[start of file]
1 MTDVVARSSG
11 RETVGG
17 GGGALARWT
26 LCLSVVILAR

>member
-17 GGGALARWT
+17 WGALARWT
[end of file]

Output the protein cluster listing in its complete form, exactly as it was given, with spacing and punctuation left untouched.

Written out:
1 MTDVVARSSG
11 RETVGG
17 GGGALARWT
26 LCLSVVILAR

>member
-17 GGGALARWT
+17 WGALARWT